Psychoanalytic or Psychodynamic Psychotherapy is a form of clinical practice which is based on psychoanalytic theory and principles. Psychoanalytic psychotherapy utilizes psychoanalytic theories as the frame for formulation and understanding of the therapy process. These multiple theories apply to the psychotherapy situation, with a focus on increasing self understanding and deepening insight into emotional issues and conflicts which underlie the presenting difficulties. Typically therapists make use of exploration of unconscious thoughts and feelings, understanding aspects of the relationship between therapist and patient, which may relate to underlying emotional conflicts, interpretation of defensive processes which obstruct emotional awareness, and consideration of issues related to sense of self and self esteem.
Psychoanalytic therapy is one of the most well-known treatment modalities, but it is also frequently misunderstood by mental health consumers. The goal of this therapy is to help patients better understand the unconscious forces that can play a role in their current behaviors, thoughts, and emotions. Freud described the unconscious as the reservoir of desires, thoughts, and memories that are below the surface of conscious awareness. He believed that these unconscious influences could often lead to psychological distress and disturbances. Psychoanalysis frequently involves looking at early childhood experiences in order to discover how these events might have shaped the individual and how they contribute to current actions.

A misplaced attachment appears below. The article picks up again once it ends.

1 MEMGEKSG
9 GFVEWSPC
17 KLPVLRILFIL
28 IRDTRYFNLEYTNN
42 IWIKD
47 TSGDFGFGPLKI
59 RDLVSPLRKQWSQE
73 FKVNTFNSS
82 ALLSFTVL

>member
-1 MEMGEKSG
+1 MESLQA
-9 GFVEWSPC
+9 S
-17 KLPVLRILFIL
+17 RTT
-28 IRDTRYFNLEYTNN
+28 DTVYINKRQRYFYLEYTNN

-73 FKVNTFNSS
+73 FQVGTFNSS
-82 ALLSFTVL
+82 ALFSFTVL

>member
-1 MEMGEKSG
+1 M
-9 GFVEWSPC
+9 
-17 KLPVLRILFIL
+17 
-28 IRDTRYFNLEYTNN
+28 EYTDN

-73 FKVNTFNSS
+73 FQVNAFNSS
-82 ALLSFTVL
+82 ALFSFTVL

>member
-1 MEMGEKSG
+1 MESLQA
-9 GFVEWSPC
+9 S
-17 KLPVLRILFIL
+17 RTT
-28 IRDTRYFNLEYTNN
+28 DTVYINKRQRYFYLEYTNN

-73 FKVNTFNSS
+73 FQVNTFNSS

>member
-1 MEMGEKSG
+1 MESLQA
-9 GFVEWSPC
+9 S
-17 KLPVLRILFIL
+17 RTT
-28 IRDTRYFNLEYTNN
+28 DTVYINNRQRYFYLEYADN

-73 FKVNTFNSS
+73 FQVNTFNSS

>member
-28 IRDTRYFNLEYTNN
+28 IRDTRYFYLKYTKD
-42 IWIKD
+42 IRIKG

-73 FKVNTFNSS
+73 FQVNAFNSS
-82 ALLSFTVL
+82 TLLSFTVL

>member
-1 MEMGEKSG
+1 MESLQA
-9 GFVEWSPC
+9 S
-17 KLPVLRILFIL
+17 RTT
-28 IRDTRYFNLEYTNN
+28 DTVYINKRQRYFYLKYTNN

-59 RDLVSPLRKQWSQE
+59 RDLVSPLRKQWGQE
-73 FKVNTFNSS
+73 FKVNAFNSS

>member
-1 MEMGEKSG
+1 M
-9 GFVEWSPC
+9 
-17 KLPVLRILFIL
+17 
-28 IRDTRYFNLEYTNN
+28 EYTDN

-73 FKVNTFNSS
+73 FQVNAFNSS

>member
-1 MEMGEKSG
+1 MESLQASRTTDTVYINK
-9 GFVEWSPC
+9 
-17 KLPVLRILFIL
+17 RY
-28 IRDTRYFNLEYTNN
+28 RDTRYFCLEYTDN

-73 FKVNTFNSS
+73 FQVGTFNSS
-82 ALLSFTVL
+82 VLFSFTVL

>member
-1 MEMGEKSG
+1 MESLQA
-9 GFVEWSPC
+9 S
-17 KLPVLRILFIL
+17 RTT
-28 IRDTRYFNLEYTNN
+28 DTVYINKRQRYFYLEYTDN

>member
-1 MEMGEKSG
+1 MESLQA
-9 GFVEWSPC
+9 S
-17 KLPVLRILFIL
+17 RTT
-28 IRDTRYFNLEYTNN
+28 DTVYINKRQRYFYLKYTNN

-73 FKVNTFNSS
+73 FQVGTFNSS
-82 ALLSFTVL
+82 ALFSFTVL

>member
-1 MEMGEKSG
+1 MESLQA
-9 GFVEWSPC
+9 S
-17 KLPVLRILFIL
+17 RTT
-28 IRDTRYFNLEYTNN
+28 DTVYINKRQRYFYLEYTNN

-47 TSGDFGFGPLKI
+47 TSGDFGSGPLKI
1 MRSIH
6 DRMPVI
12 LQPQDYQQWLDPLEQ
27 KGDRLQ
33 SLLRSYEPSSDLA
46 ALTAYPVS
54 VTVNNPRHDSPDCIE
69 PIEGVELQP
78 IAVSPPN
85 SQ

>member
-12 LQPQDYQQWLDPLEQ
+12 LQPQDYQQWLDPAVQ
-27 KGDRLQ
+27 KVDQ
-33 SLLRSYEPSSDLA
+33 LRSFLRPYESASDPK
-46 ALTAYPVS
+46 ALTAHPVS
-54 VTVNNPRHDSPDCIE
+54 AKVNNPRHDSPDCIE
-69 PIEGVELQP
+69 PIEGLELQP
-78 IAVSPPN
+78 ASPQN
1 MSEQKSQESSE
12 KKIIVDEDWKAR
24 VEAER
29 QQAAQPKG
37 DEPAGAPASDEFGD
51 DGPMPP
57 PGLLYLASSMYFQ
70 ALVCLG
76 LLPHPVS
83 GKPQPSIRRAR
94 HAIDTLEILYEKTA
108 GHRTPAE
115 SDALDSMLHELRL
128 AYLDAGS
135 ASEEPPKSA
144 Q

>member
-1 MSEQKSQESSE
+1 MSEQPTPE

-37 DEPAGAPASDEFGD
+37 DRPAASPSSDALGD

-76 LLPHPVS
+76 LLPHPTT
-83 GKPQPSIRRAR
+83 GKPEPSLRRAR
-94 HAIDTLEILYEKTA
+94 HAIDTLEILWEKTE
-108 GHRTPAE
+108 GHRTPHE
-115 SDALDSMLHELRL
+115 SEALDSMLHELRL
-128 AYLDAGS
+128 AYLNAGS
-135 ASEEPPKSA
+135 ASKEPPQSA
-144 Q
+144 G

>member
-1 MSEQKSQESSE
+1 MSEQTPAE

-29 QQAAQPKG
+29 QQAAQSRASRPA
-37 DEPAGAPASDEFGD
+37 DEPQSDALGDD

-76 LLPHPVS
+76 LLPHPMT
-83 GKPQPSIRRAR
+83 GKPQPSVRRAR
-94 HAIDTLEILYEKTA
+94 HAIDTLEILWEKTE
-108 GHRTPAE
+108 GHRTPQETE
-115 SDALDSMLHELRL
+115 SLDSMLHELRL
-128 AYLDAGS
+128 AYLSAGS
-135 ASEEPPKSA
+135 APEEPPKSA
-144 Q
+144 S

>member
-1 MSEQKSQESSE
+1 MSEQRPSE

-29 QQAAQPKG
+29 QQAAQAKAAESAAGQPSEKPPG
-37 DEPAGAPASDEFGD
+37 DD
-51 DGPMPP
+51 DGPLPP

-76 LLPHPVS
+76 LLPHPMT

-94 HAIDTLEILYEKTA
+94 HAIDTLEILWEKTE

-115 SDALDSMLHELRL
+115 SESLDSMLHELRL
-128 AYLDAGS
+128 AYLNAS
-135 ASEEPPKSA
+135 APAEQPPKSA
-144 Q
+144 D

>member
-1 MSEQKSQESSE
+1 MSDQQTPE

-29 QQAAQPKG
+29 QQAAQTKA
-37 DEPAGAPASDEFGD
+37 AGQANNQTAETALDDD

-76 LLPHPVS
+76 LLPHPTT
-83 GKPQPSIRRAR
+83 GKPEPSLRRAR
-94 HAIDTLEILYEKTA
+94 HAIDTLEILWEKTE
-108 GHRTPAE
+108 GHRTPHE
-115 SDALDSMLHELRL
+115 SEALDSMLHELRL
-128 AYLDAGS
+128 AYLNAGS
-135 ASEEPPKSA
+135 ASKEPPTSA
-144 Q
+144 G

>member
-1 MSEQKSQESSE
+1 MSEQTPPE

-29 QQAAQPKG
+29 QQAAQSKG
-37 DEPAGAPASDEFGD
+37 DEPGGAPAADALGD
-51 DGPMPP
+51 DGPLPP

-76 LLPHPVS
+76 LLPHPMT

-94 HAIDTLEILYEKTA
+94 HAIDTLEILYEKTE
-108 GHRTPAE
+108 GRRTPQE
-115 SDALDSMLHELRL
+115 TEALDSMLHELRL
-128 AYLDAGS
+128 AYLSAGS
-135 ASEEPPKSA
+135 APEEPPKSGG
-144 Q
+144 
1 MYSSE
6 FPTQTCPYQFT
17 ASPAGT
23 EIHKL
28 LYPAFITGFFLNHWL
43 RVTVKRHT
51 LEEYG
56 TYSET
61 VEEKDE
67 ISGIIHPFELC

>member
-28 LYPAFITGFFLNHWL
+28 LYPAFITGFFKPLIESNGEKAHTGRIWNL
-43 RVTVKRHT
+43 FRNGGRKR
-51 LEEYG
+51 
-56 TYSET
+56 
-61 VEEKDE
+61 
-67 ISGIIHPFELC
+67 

By Saul McLeod , published , updated The primary assumption of psychoanalysis is the belief that all people possess unconscious thoughts, feelings, desires, and memories. The aim of psychoanalysis therapy is to release repressed emotions and experiences, i. It is only having a cathartic i.
Psychodynamic psychotherapy or psychoanalytic psychotherapy   is a form of depth psychology , the primary focus of which is to reveal the unconscious content of a client's psyche in an effort to alleviate psychic tension. Psychodynamic psychotherapy relies on the interpersonal relationship between client and therapist more than other forms of depth psychology. In terms of approach, this form of therapy uses psychoanalysis adapted to a less intensive style of working, usually at a frequency of once or twice per week. Principal theorists drawn upon are Freud, Klein, and theorists of the object relations movement , e.